Secretary Vilsack Announces Conservation Program Payments that are Boosting Natural Resources on Working Lands
WASHINGTON, Nov. 5, 2010-- Agriculture Secretary Tom Vilsack today announced that USDA will begin issuing Conservation Stewardship and Conservation Security Program payments this month to thousands of farmers and ranchers in all fifty states to help maintain and improve the natural resources on their land. The yearly contract payments totaling $500 million are authorized under the 2002 and 2008 Farm Bills.
"By taking steps to enhance the quality of their land, farmers and ranchers are helping to preserve their land and their way of life for generations to come," Vilsack said. "These landowners should be commended for their commitment to environmental stewardship."
A total of $320 million in payments is associated with 20,500 new Conservation Stewardship Program contracts initiated in fiscal year 2010. In addition to the Stewardship program payments, a total of $180 million in payments will also be issued to honor the 15,000 older Conservation Security Program contracts for payments due in FY 2011. The majority of farmers and ranchers will receive their payments by mid-December.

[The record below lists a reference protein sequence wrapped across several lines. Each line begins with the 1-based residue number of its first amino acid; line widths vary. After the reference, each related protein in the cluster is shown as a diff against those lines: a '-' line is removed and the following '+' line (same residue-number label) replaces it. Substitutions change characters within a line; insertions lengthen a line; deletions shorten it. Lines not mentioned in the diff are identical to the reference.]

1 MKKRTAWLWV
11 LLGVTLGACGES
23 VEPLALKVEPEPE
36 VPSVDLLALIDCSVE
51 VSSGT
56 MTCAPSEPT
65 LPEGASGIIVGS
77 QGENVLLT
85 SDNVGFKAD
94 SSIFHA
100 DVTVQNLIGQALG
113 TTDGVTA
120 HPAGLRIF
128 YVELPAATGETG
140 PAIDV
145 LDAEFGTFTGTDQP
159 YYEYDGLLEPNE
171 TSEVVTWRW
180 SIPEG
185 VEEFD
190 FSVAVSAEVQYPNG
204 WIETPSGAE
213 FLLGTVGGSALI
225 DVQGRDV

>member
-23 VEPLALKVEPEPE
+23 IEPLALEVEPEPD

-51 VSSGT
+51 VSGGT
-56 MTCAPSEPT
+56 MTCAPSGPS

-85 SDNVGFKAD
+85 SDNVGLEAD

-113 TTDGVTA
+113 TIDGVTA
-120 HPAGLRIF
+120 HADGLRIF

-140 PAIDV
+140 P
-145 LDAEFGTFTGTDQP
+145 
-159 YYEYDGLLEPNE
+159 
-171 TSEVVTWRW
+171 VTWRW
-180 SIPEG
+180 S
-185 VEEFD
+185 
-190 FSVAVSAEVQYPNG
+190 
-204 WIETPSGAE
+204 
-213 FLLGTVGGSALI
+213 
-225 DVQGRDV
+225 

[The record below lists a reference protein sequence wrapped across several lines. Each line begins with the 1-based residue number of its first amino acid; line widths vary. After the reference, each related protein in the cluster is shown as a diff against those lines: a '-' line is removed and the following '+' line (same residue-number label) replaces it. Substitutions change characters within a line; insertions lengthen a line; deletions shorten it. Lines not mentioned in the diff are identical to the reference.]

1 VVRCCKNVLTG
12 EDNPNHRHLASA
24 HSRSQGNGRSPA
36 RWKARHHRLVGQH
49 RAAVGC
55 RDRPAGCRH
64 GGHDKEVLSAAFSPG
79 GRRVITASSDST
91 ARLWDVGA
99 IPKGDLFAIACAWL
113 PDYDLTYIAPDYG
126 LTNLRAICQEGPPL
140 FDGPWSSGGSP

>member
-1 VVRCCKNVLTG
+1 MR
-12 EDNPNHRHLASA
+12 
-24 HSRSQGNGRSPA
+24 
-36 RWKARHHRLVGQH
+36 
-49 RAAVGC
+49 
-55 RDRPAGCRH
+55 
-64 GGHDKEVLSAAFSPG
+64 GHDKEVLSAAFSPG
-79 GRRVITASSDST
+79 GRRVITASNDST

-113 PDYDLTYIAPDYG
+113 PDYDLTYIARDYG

The 2008 Farm Bill replaced the Conservation Security Program with the Conservation Stewardship Program. The new CSP is offered in all 50 states, the District of Columbia, and the Pacific and Caribbean areas through a continuous sign-up.
The Conservation Stewardship Program is a voluntary program that encourages agricultural and forestry producers to address resource concerns by undertaking additional conservation activities and improving and maintaining existing conservation systems. Eligible lands include cropland, pastureland, rangeland and non-industrial forestland. More than 25 million acres have been enrolled in this innovative program that links conservation payments to environmental performance. USDA is accepting new applications from interested farmers, ranchers and non industrial private forest landowners.
2010 represents the 75th year of NRCS "helping people help the land." Since its inception in 1935, NRCS has advanced a unique partnership with state and local governments and private landowners delivering conservation based on specific, local conservation needs, while accommodating state and national interests.
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